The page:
“The incestuous relationship between government and big business thrives in the dark.” ~ Jack Anderson.
I noticed Vladimir posted an entry on his blog, From Holland to Kurdistan about The Good Kurd/Bad Kurd Dichotomy, which is high on my list of personal aggravations. I was going to post some comments to his entry, but as I started to write I felt myself making the change from comment mode to hyper-rant mode and, since I don't believe in trespassing onto someone else's cyber-property in order to vandalize it with my own rant, unless invited, I'll let my adrenaline flow out here instead. Prepare yourself for the following rant by reading Vladimir's post first.
Is the American University Foreign Policy Association and the United Nations Association- National Capital Area (UNA-NCA) Young Professionals for International Cooperation–Middle East Committee, only now finding out about The Good Kurd/Bad Kurd Dichotomy? Were they operating from a position of total ignorance before or did they simpy accept, without question, the moral relativity of Kurds vis-a-vis their usefulness to American foreign policy? I can scarcely believe I am reading this.
The U.S. reasoned that Ankara was doing what it had to do, and the fact that Turkey was using American-supplied arms to do so was not seen as a problem.
Please, spare me the vast understatement! Not only was the use of American-supplied arms not seen as a problem, on the contrary, it was seen as a huge benefit to the American economy. The US has been more than happy to keep the blood-money flowing during this perverse little exercise in free-market capitalism. Now that Turkey has toned down it's gargantuan appetite for American-made toys, we see the heads of the FBI, CIA and American-Turkish Council (ATC), and their entire entourages, running to Ankara in a series of visits that must have had the local hoteliers falling all over themselves to accomodate the guests of the Turkish state in the manner to which they have become accustomed. Certainly it is not the same manner to which the Kurds under Turkish-occupation are accustomed.
The membership list of the ATC reads like a Who's Who of corporate America, with the defense industry prominently represented: Bechtel, Boeing, General Atomics, General Dynamics, GE, Halliburton, Lockheed Martin, Motorola, Northrup Grumman, Raytheon, Textron, United Defense and United Technologies/Sikorsky. Those are the corporations that have filled their coffers by soaking Kurdistan with Kurdish blood. Other corporate members include: Archer Daniels MIdland, ChevronTexaco, Coca-Cola, ExxonMobil, Frito Lay, Hyatt, Pepsi, Pfizer and Shell.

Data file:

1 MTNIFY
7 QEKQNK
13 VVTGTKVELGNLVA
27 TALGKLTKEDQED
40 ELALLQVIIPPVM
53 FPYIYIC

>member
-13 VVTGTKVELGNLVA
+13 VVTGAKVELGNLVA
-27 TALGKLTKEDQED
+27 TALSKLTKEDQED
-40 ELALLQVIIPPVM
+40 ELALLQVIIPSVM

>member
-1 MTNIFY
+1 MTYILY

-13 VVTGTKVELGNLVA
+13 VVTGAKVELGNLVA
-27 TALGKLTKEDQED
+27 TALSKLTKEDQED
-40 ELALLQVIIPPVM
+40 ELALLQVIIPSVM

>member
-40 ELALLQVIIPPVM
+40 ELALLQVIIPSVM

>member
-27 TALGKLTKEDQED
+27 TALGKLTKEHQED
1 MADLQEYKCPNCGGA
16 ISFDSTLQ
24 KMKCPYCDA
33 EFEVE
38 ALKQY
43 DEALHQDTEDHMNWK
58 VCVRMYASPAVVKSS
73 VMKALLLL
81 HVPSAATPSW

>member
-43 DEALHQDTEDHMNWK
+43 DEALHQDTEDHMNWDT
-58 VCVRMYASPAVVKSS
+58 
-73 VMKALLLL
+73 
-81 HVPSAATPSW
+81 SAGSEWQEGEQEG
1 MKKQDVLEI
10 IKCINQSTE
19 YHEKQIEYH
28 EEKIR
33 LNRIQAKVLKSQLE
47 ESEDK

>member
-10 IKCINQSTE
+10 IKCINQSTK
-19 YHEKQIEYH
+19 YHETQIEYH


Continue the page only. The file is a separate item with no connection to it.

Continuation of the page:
Does anyone have any idea of what the CEOs of some of defense industry corporations earn? Take a look at an article from CorpWatch, which shows that in the US, The Biggest Bucks on the Planet Go to Defense Industry CEOs. It might be surprising to see many of the corporations that made the membership list of the ATC also made the list of examples in that article. On the other hand, maybe it isn't so surprising, but it will give us an idea of just how valuable a commodity Kurdish blood is.
The ATC has non-corporate sponsors as well, including: the American Enterprise Institute, JINSA, the Brookings Institution, the Eisenhower Institute, the Nixon Center. Interestingly enough, the America-Georgia Business Development Council and the US-Azerbaijan Chamber of Commerce, among others, are members too. Can anyone say "Baku-Tbilisi-Ceyhan Pipeline?"
What was at the heart of all these top-level meetings that were the source of a feeding frenzy in the Turkish media? Anyone reading the news reports, especially from a Turkish perspective, noticed that the heart of the matter was all those millions of Bad Kurds, epitomized by three little letters--PKK. Is it any coincidence that a couple of weeks before, Turkey publicly made itself look like the totalitarian state it truly is by attempting to bully Denmark over Roj TV, and that it got an even bigger bully, the US, to help it in its efforts to kill the right of free expression? Or that it compounded its image abroad as an enemy of free expression by the Orhan Pamuk fiasco? Turkey also endured the embarrassment of the Şemzîn (Şemdinli) bombing, in which incompetent Turkish intelligence types were once again caught sowing terror in North Kurdistan, which blame they subsequently hoped to pin on all those Bad Kurds, especially PKK. But, horror of horrors! All those Bad Kurds protested and got the attention of the EU.